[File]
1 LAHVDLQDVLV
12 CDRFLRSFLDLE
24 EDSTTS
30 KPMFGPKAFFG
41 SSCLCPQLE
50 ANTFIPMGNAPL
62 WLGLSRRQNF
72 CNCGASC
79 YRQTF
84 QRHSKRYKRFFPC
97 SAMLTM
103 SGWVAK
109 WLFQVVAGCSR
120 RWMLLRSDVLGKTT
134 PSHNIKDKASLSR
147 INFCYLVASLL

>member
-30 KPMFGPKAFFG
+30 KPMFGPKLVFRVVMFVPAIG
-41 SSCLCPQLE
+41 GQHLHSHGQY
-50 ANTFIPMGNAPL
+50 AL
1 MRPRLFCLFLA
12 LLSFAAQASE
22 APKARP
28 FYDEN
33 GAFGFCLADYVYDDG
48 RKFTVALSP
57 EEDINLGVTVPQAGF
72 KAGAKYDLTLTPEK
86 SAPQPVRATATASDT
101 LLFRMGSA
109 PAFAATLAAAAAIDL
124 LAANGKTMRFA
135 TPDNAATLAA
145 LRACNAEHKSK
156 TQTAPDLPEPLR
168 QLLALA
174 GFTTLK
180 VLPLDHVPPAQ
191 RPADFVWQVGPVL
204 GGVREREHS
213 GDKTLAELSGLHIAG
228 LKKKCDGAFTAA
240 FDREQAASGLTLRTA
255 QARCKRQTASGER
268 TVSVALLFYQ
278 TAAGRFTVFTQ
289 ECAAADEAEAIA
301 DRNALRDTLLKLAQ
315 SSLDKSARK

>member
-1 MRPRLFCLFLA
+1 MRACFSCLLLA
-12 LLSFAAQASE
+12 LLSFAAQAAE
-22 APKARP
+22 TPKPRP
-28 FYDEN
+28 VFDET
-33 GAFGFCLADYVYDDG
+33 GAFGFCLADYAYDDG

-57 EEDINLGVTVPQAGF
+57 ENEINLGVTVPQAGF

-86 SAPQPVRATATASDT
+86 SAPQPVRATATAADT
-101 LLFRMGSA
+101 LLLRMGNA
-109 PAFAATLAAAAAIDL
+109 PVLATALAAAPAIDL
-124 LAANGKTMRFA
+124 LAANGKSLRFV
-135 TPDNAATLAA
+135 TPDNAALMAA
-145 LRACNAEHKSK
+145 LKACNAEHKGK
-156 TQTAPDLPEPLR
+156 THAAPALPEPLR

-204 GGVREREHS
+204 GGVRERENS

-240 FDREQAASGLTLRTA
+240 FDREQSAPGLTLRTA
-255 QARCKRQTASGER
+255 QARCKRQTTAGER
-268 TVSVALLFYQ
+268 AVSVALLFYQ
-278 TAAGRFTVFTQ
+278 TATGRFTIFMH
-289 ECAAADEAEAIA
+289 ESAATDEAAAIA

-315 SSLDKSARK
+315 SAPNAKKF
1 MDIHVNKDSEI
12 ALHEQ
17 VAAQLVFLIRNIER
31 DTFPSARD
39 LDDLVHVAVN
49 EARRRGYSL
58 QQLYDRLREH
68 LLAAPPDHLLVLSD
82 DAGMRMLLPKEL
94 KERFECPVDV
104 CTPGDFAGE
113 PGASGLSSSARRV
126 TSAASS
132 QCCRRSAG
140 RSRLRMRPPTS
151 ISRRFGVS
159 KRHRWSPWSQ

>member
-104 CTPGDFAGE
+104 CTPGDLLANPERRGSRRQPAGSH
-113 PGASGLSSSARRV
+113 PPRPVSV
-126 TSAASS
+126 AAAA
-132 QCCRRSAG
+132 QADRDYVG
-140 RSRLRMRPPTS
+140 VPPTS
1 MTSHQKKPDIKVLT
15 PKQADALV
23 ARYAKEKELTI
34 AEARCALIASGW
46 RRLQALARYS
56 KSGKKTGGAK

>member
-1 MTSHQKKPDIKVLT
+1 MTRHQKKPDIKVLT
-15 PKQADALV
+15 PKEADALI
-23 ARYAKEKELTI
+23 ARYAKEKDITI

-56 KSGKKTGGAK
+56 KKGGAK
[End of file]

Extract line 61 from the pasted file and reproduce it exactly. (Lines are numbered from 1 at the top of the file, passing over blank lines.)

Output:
+28 VFDET